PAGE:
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Explained: What’s in a (cricket stadium’s) name? Mostly politicians — and no cricketers


Written by Mihir Vasavda
, Edited by Explained Desk | New Delhi |

Updated: March 2, 2021 2:39:11 pm

Minutes before Virat Kohli & Co. took their positions on the field inside the world’s largest cricket stadium, it was announced that the venue had been renamed from Sardar Patel Stadium to Narendra Modi Stadium.

India’s Test against England is the first match at the brand new Motera, the name of the place, after it was refurbished and converted into a 110,000-seater facility, making it the biggest cricket ground in the world in terms of capacity.

Naming it after a politician was in line with a decades-old practice in Indian sport, especially cricket — to name stadiums after everyone but sportspersons.

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What does the Motera name change involve?

What used to be called the Sardar Patel Stadium will now be known as Narendra Modi Stadium. The ground-breaking ceremony for a sports complex — to be named Sardar Vallabhbhai Patel Sports Complex — was also carried out. The complex will have 20 sports facilities, including those for football, hockey, basketball, kabbadi, boxing, and lawn tennis. The cricket stadium is part of the complex.

Home Minister Amit Shah said the cricket stadium was “Modiji’s dream project”. “We have decided to name it after the country’s Prime Minister. It was Modiji’s dream project,” Shah was quoted as saying by PTI after the inauguration.

President Ram Nath Kovind said: “This stadium was conceptualised by Prime Minister Narendra Modi when he was Chief Minister of Gujarat. He was president of the Gujarat Cricket Association at that time.”

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Have there been instances in the past when stadiums were named after people during their lifetimes?

Yes. Mumbai’s Brabourne and Wankhede Stadiums were named after individuals who were alive at the time. The same is the case with Navi Mumbai’s D Y Patil Stadium, Bengaluru’s M Chinnaswamy Stadium, and Chennai’s M A Chidambaram Stadium.

Mohali’s PCA Stadium was renamed after former BCCI and Punjab Cricket Association president I S Bindra in 2015.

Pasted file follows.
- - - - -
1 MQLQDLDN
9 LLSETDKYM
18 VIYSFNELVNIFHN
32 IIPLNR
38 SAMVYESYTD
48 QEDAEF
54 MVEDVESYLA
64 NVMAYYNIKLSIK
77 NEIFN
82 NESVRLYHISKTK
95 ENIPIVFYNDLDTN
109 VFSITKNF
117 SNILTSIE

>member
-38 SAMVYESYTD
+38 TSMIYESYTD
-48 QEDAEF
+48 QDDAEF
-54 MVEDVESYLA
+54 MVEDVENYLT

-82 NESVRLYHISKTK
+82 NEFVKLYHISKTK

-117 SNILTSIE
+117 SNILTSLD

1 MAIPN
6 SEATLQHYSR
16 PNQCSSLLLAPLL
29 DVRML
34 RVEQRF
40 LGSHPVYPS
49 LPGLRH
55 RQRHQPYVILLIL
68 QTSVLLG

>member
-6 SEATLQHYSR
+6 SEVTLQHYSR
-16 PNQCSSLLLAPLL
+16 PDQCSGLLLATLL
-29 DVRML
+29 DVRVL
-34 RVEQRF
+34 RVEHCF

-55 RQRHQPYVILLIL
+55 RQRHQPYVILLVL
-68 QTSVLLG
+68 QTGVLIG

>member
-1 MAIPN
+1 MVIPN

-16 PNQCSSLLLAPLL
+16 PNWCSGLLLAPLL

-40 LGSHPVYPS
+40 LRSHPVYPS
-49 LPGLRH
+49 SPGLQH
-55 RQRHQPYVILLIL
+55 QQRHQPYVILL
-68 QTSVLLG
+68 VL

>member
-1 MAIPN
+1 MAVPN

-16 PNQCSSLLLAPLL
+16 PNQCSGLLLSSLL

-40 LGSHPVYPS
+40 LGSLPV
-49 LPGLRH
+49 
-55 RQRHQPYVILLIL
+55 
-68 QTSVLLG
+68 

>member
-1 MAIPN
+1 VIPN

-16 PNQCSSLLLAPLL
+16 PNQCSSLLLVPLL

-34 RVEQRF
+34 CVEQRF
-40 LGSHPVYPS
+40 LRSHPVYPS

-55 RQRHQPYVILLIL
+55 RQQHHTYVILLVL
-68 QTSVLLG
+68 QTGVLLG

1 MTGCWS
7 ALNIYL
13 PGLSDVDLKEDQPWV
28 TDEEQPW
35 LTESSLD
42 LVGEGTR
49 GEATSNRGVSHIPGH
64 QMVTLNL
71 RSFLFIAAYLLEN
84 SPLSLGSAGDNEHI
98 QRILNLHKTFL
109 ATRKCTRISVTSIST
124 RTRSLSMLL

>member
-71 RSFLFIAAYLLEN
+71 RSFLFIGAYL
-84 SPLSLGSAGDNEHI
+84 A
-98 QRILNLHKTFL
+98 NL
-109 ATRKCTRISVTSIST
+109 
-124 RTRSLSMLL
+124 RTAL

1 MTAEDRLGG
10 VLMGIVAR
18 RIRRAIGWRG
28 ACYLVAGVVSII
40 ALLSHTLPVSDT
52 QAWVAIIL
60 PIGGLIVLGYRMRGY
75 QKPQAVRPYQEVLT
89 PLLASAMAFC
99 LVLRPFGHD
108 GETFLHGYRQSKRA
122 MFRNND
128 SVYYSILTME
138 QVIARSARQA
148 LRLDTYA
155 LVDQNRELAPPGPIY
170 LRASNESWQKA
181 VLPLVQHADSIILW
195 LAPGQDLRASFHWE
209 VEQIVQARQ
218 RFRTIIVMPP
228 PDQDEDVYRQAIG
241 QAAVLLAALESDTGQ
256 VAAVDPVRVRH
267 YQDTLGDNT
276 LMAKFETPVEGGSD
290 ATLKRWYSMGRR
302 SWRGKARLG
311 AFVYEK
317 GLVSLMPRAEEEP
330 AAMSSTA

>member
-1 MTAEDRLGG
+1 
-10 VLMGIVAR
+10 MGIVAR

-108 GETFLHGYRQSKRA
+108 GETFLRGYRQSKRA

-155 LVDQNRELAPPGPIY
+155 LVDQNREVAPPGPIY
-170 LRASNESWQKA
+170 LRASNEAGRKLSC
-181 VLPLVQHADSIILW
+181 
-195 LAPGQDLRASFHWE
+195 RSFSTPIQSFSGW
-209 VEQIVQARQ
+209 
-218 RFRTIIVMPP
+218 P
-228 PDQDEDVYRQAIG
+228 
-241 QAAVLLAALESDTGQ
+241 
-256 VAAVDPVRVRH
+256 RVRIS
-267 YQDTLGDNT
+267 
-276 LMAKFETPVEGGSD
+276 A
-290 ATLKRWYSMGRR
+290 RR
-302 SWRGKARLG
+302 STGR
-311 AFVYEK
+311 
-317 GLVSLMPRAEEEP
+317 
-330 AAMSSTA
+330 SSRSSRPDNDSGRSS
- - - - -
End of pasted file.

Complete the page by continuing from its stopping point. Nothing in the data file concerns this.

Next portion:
Are any cricket stadiums in India named after cricketers?

No. Not one cricket stadium, which has hosted first-class or international matches, is named after a cricketer. There are stadiums that honour politicians, industrialists, administrators, musicians, and even general managers of big corporates.

Two cricket stadiums, though, are named after hockey players — Captain Roop Singh Stadium in Gwalior, and Lucknow’s K D Singh Babu Stadium.

Who are the stadiums named after, then?

Nine stadiums are named after former Prime Minister Jawaharlal Nehru. Eight of these stadiums — at New Delhi, Chennai, Kochi, Indore, Guwahati, Margao, Pune, and Ghaziabad — have hosted domestic and international cricket matches.

Three arenas each are named after Indira Gandhi (Guwahati, New Delhi and Vijayawada) and Rajiv Gandhi (Hyderabad, Dehradun and Kochi).

Two venues get their names from former PM Atal Bihari Vajpayee (Nadaun and Lucknow); two were named after Sardar Patel too (Valsad and Ahmedabad, before the latter was renamed on Wednesday).

The Feroz Shah Kotla Stadium in New Delhi was renamed Arun Jaitley Stadium in 2019. Kozhikode’s EMS Stadium is named after the communist leader and first Chief Minister of Kerala, EMS Namboodiripad.

There are venues named after individuals from other fields as well.

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Two hockey stadiums, however, honour Major Dhyan Chand. And a football stadium is named after former India captain Bhaichung Bhutia.



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